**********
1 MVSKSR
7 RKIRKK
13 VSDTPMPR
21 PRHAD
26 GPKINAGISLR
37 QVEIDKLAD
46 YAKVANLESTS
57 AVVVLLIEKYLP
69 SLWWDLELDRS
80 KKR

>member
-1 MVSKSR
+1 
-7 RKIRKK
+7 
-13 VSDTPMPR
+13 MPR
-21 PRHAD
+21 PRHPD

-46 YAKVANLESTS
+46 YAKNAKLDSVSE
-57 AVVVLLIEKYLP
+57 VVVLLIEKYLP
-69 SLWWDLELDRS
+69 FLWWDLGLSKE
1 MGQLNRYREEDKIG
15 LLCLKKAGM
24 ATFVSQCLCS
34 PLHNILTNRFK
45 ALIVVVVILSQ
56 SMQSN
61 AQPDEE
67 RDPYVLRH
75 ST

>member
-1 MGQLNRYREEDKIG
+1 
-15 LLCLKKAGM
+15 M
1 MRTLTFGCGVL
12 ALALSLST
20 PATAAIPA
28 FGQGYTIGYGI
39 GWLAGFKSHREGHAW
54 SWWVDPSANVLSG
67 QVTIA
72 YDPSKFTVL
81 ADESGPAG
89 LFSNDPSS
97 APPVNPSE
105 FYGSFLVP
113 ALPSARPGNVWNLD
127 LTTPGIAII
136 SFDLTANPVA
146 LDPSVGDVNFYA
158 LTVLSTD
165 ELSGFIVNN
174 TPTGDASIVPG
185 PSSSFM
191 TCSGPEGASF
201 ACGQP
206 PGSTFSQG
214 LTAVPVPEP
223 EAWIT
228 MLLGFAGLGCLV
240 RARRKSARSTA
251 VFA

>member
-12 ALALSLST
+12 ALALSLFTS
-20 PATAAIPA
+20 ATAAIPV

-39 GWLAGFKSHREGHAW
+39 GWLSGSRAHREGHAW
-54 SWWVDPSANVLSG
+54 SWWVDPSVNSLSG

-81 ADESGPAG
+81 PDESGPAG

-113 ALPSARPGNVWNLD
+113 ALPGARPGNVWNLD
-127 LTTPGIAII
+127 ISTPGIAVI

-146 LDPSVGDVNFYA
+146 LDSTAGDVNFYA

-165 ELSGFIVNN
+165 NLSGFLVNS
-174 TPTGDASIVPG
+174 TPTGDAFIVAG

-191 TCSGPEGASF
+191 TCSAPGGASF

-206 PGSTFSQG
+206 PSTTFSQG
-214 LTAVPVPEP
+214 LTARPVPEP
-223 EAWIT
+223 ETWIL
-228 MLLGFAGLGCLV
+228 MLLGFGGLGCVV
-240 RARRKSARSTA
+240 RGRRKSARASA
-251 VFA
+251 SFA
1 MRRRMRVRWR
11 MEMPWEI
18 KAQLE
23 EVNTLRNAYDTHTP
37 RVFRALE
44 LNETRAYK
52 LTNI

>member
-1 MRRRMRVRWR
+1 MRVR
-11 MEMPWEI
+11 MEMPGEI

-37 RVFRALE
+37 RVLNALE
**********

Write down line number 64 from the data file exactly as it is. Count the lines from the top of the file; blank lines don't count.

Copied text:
223 EAWIT